Now here is something that got published in my book, the second edition, I believe, of my first book, somewhere you’ll find on Amazon, there’s a second edition. Now this is something I think people would love to understand and know about, and that is: that a man called and said, “Oh I just read your book, Controlling People,” (I touch on it in Controlling People) “now I know why I threw my wife to the ground.” I said, “What?” (Now this isn’t just verbal abuse this is physical abuse.) I said, “What happened?” He said, “Well I got home from work early, and I love to cook, I was cooking up a storm; had all the burners going. Then my wife came in from work, she said ‘Hi’ and I said ‘Hi.’ Then she looked down at the mail and after a while, I just threw the ground, I got into such a rage. But now I know why. The rest of me in her was going to walk over and say, ‘Can I help you with the cooking?’” And of course that didn’t happen. He got angrier and angrier. She just stood there reading all the different mail that had come in, seeing who it was from, and whatever she was doing. She wasn’t looking up; she wasn’t offering to help him with the cooking; she didn’t match his mind.
So that is one of the things that happens in a verbally abusive relationship-- one person doesn’t match the mind of the other person. And the person who is abusive has lost part of his psyche, and he’s projected it into his partner--his warm, receptive, nurturing, emotionally intelligent, intuitive self never really got to develop because he could get hit really hard at 10 months of age; slapped really hard across the face for crying (because I have seen and heard of a father doing that). This little kid could grow up with no feeling function, whatsoever. And when he meets a pretty girl--a girl he likes--he transfers that unconsciously, the whole feeling function is transferred into her and therefore she should know what he wants without him saying. Like, “Stop reading the mail and come over here.” She should know. If he has to respond, then it’s like he’s acknowledging she’s a separate person. And when he acknowledges that she’s a separate person and not an extension of him, then part of him goes missing, he feels like he’s committed suicide. So there’s no way he’s going to address this in a normal way. Don’t you see? It’s sort of a complex thing.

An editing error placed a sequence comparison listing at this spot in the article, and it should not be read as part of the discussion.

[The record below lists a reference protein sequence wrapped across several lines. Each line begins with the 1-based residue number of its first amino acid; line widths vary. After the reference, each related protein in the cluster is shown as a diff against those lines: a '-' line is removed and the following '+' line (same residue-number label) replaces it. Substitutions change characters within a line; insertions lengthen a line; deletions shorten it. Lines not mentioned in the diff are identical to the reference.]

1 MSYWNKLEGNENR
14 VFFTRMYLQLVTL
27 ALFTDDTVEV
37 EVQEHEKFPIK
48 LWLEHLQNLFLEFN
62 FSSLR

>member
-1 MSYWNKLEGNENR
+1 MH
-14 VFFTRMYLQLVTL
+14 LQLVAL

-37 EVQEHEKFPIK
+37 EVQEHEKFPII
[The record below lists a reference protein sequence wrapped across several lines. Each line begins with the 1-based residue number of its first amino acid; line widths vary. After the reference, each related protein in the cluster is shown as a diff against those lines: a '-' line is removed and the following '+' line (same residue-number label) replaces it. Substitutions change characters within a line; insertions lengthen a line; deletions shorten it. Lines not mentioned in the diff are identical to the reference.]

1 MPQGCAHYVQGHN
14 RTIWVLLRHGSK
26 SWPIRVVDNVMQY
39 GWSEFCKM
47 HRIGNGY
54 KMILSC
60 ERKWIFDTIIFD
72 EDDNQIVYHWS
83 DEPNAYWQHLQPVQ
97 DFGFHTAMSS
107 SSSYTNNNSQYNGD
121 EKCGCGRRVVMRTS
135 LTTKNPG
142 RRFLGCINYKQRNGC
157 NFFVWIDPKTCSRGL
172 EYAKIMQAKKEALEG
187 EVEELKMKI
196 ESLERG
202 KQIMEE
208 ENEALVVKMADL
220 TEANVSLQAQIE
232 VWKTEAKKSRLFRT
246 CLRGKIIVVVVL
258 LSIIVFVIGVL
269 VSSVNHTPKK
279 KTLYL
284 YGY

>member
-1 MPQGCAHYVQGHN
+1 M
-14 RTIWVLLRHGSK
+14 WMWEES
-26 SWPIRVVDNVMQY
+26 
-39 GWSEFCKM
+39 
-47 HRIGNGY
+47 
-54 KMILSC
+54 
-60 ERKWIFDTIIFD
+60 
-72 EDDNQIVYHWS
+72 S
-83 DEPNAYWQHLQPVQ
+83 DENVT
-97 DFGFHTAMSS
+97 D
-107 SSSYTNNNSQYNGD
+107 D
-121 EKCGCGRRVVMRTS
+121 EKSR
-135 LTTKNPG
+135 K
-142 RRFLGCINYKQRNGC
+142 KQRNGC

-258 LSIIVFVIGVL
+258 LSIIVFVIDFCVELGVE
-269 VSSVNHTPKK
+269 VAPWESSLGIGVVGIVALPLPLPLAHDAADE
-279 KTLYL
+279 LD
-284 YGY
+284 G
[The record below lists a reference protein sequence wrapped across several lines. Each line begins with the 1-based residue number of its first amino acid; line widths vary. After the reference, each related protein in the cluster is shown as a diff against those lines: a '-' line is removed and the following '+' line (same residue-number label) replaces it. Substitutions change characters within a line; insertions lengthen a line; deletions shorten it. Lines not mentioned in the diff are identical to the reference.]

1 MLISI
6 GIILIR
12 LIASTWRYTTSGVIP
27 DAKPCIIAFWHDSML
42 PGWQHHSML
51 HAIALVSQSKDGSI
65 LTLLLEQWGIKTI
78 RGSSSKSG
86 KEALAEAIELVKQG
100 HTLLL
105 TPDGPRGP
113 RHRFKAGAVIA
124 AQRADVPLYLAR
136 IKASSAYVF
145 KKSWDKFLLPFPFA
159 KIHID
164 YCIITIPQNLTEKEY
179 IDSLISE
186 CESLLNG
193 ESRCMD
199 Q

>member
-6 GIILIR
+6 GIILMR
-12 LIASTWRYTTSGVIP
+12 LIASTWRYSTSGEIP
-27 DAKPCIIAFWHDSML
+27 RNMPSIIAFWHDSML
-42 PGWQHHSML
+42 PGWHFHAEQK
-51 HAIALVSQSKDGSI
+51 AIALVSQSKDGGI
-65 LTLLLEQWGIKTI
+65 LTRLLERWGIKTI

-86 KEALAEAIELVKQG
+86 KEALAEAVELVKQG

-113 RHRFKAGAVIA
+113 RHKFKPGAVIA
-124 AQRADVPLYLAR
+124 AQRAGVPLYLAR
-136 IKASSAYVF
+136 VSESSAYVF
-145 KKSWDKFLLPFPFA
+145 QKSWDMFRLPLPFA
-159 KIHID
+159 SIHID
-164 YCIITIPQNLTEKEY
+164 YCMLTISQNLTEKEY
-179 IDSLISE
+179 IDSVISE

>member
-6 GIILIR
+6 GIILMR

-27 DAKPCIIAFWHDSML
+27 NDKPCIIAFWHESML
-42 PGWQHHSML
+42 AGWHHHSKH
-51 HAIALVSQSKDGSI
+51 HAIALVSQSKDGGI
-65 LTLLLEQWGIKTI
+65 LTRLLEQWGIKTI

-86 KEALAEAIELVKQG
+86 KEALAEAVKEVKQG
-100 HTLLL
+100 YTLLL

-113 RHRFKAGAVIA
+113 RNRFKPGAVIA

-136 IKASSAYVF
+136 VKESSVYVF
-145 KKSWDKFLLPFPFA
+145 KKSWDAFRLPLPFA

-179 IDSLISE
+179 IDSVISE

Once you understand it--she is not the rest of him; she doesn’t know what he wants and thinks and feels--then his behavior becomes more and more clear. It’s just a reaction to her being a separate person.
Another way this shows up in a relationship is she might say, “Oh honey, you’re so tall could you replace that light bulb for me in that hall light?” He’ll say, “Yeah, yeah, yeah.” He wants to shut her mouth up. And so she’ll say a week later, “Oh I think you forgot, could you replace that? Here’s a light bulb.” “I’m busy right now.” So it’ll never happen, because if he did what she asks, he would be acknowledging that she is indeed a separate person; therefore, half of him would go missing--the part of him that is projected into her, that’s made her an extension of him.
So you see this is a complex thing.
Heather: Yes. Well it is so deeply complex and deeply subconscious, like he doesn’t even know that he’s doing this and she definitely doesn’t know that he’s doing this.
Patricia: Yeah, most of the time he doesn’t know and that’s why responses are important. So what I recommend, in the way of a response, is to just say a few different kinds of responses. One could just be, “What did you say? What’d you just say? What did you say?”
Heather: Questioning them.
Patricia: That gives him the chance to reconnect in his mind. Maybe he just said, “You just wanna start a fight.” She’s say, “What? What did you say?” And he stops and he thinks and he says, “Well I just said you want to start a fight.” Maybe he will finally say what he said and he’ll repeat it. And then she can have another level of response which is, “Oh honey, guess what? You aren’t me; you’re not a woman. So you don’t know what I want. You’re not God, either, so you don’t know what I want. If you’d like to know what I want, you may ask me nicely with your happy voice.” Now it’s important to add that happy voice because that’s how we teach children to ask for things, “Ask in you’re happy voice, don’t be screaming.”